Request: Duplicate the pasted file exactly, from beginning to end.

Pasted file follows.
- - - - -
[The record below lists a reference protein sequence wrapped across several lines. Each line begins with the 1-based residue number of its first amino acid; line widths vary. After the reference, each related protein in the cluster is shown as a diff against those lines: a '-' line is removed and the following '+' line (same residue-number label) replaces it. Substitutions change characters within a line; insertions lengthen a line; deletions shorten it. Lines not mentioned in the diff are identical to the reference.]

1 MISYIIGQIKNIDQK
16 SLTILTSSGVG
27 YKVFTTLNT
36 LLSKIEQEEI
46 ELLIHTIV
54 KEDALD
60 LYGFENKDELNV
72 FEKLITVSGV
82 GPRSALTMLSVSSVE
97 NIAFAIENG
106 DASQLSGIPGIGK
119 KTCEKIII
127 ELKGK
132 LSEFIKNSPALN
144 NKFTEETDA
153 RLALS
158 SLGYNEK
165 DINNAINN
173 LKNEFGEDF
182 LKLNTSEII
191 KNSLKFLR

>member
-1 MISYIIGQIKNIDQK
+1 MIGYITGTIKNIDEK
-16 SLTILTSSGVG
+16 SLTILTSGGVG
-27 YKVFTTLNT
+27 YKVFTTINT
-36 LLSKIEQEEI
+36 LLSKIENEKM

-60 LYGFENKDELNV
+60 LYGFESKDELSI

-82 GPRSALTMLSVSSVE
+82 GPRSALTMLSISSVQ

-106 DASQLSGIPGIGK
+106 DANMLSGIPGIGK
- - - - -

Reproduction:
[The record below lists a reference protein sequence wrapped across several lines. Each line begins with the 1-based residue number of its first amino acid; line widths vary. After the reference, each related protein in the cluster is shown as a diff against those lines: a '-' line is removed and the following '+' line (same residue-number label) replaces it. Substitutions change characters within a line; insertions lengthen a line; deletions shorten it. Lines not mentioned in the diff are identical to the reference.]

1 MISYIIGQIKNIDQK
16 SLTILTSSGVG
27 YKVFTTLNT
36 LLSKIEQEEI
46 ELLIHTIV
54 KEDALD
60 LYGFENKDELNV
72 FEKLITVSGV
82 GPRSALTMLSVSSVE
97 NIAFAIENG
106 DASQLSGIPGIGK
119 KTCEKIII
127 ELKGK
132 LSEFIKNSPALN
144 NKFTEETDA
153 RLALS
158 SLGYNEK
165 DINNAINN
173 LKNEFGEDF
182 LKLNTSEII
191 KNSLKFLR

>member
-1 MISYIIGQIKNIDQK
+1 MIGYITGTIKNIDEK
-16 SLTILTSSGVG
+16 SLTILTSGGVG
-27 YKVFTTLNT
+27 YKVFTTINT
-36 LLSKIEQEEI
+36 LLSKIENEKM

-60 LYGFENKDELNV
+60 LYGFESKDELSI

-82 GPRSALTMLSVSSVE
+82 GPRSALTMLSISSVQ

-106 DASQLSGIPGIGK
+106 DANMLSGIPGIGK